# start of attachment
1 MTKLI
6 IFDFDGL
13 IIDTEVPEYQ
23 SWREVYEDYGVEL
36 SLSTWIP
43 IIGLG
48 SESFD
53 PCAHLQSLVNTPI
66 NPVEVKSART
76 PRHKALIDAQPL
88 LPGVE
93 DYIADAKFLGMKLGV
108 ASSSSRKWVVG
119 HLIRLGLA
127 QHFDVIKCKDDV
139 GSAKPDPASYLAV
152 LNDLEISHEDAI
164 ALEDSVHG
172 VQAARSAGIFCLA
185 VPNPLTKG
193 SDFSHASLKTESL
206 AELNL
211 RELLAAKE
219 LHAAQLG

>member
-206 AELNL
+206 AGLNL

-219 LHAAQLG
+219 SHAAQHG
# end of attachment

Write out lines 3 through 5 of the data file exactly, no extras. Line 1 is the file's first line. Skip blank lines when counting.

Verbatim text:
13 IIDTEVPEYQ
23 SWREVYEDYGVEL
36 SLSTWIP